We were in Shoreditch at the Rivington Place Gallery to see an exhibition of photographs about Punk, Reggae and Rock Against Racism by Syd Shelton. For a whole mix of reasons I hadn't made it there until the very last day which turned out lucky for us because the artist himself was there to give a talk and answer questions.
Of all the struggles and campaigns I've fought in, this was the most successful and the most fun.
At the end of the day I suppose it's really what I was all about.
Apart from the music and the politics, RAR stuck out because of its design and look and Syd Shelton's starkly realist photographs of the late 70's played a big part in that.
Here he is, patiently letting me fumble a picture of him;
It was quite a special afternoon, standing in a trendy art gallery in an area where in 1976, as Syd pointed out, Black and Asian people were often too intimidated to walk around at night.
It all seems a long time ago now although I wasn't the only person of a certain age in the audience remembering what we did.
In 1977 young white kids started listening to punk and at the same time black kids were listening to a more militant kind of Reggae.
At the same time openly Nazi political organisations were marching the streets and supposedly 'respectable' people were openly racist too......something had to change.
Then Eric Clapton made a racist speech at one of his concerts and David Bowie chose to return from Berlin in big limousine pretending to be some kind of Nazi.
It was one of those moments where it could have just been allowed to happen and everything would have carried on as before.
As it was it turned out to be the catalyst that produced a reaction from people like Syd. Rock Against Racism was set up to organise anti racist concerts up and down the country, taking Punk and Reggae to places where it had never been before.
I remember a RAR concert in Slough very early on that ended in one big fight but it changed the town forever.
Probably none of this would ever have happened if it hadn't been for the force of nature that was Red Saunders and it was nice to see him at the back of the hall, enjoying it all as he has every right to.
By 1978, we'd done about as much as you could with little do it yourself concerts and the next step was to take the battle to the heart of the East End. By this time many of us had already been leafleting the area, challenging the National Front in its heartland.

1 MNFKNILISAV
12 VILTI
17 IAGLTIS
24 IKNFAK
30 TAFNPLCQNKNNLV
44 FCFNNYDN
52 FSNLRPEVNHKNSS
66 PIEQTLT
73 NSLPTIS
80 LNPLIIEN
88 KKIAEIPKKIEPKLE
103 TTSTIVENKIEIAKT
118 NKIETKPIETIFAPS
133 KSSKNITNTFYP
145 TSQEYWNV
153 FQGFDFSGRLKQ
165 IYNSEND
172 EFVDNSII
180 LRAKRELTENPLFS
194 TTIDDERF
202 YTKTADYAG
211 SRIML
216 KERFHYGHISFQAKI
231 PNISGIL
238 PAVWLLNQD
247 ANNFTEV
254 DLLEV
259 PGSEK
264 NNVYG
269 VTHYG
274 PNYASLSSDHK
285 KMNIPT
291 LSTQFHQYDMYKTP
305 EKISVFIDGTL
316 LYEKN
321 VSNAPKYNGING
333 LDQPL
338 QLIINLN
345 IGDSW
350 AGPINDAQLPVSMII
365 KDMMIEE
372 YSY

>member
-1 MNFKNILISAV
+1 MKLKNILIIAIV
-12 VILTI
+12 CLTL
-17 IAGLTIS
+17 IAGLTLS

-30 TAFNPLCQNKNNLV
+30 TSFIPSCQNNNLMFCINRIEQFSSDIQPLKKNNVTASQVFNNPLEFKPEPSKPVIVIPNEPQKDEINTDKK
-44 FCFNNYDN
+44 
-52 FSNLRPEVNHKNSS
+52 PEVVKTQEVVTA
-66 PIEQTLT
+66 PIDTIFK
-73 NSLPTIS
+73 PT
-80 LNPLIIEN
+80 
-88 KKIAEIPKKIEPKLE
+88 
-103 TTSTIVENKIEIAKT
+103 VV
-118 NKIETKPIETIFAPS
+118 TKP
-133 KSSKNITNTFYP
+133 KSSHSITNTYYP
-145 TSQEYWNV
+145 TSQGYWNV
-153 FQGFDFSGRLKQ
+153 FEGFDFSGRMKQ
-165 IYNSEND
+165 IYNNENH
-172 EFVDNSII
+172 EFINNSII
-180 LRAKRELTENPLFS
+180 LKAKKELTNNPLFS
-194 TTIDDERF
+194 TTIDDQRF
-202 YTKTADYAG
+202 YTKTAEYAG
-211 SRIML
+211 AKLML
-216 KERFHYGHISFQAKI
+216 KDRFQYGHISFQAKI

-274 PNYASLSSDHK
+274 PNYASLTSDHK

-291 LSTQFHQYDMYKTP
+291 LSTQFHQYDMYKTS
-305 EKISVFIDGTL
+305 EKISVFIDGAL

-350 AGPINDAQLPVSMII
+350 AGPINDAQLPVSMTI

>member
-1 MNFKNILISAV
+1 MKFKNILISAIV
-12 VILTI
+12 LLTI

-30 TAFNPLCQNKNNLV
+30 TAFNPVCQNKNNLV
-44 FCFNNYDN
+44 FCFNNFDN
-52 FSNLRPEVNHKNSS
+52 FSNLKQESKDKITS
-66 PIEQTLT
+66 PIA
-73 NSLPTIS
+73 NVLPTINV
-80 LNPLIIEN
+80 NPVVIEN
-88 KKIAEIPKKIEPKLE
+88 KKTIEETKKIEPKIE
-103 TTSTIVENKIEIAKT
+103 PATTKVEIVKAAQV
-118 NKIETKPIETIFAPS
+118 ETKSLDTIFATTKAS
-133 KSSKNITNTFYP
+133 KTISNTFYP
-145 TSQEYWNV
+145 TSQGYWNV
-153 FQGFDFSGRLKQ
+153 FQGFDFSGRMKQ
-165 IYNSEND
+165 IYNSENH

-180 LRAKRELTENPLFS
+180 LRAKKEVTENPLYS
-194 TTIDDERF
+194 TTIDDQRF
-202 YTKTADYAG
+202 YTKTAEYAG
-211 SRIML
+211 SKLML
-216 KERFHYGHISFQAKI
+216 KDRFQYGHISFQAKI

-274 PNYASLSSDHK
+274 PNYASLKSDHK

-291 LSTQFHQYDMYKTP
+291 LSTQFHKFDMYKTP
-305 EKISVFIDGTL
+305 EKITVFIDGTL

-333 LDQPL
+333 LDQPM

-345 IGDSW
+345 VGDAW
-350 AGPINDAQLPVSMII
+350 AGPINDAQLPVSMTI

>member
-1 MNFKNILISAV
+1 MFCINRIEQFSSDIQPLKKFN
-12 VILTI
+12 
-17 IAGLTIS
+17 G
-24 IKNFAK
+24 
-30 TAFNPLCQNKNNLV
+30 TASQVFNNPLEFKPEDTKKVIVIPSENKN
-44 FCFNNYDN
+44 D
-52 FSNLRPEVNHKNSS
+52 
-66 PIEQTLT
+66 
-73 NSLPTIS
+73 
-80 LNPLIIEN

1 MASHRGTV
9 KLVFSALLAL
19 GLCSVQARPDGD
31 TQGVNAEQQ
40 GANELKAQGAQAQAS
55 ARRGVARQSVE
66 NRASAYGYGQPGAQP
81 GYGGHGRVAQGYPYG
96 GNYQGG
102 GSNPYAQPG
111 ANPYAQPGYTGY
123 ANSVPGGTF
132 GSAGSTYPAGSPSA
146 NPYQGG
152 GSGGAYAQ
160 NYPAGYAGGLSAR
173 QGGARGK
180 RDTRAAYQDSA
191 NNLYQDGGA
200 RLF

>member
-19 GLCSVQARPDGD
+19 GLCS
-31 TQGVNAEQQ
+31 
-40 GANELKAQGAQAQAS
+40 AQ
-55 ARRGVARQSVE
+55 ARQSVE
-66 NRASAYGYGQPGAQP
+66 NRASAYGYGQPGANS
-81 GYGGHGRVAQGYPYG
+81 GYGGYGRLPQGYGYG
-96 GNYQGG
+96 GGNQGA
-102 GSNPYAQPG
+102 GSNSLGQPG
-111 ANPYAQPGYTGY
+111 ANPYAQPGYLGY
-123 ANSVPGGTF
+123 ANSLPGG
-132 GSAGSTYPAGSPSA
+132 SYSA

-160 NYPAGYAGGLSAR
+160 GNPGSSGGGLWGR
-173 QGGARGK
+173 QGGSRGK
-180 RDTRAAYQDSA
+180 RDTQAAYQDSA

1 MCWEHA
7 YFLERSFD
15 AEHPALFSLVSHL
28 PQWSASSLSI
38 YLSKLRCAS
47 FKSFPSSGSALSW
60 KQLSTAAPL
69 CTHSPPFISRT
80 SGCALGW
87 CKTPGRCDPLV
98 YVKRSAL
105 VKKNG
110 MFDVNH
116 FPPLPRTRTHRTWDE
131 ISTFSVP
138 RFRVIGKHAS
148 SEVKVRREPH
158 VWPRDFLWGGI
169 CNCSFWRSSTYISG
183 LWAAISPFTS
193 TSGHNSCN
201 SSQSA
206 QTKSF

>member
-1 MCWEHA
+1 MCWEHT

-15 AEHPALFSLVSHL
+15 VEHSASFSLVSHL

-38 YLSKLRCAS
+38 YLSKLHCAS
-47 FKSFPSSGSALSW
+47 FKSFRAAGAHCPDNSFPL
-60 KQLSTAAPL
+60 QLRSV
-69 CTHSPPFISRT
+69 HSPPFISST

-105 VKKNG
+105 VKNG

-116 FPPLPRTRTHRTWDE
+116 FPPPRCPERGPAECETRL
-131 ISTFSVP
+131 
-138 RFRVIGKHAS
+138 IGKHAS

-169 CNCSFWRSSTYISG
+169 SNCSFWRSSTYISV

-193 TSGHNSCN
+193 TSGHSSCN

On 30th April 1978, RAR organised a march and carnival from Trafalgar Square to Victoria Park in the East End with a line up to die for; Tom Robinson, X-Ray Specs, Steel Pulse, and Jimmy Pursey singing with The Clash.
I remember nailing up the 'lollipops', the round placards that filled the march, at midnight the night before and wondering if anyone was actually going to turn up to use them.
I didn't need to worry - there were about 150,000 there and the march seemed to take all day to get to the park. When we got there, the kids were up in the trees to get a better view.
None of us ever thought to bring a camera - that's why there are so few pictures of the day and only two short films I've found so far.
Luckily Syd Shelton dragged his cameras about for us and we have some special memories as a result.
The picture on the left here is going to bring back memories to anyone who ever read 'Temporary Hoarding', RAR's magazine;
It started out as little more than a Punk fanzine and ended up creating a new graphic all its own.
The pictures ranged from Lewisham in 1976, through the Northern Carnival, The Militant Tour and my favourite the September 1978 carnival in Brixton;
And then, something strange happened.....Two-Tone came along from Coventry;
And suddenly all the things we'd been trying to make happen
It was as though we'd done our job;
Probably the most important thing was always to ensure that there was a place for Skinhead culture (minus the racism) as much as for anything else. I think we managed that.
Rock against racism didn't operate in a vacuum - there was a whole lot of politics going on as well - big struggles and the music that seemed so important to us played just a part in those bigger things.
The funny thing is that in 1977 the number of Punks in Britain were no more than a few thousand - I often used to go and watch The Jam play, I just turned up at the venue and queued to get in with a couple of hundred other people.
At the big carnival there were 150,000 people.
The strange thing is that all these years later, it seems as though every one was there.
We must have been doing something right.
Thanks to Rivington Place gallery, Autograph ABP and The Arts Council for the money, to Syd Shelton, Red Saunders and everybody at RAR!
(a don't stop till you drop production)
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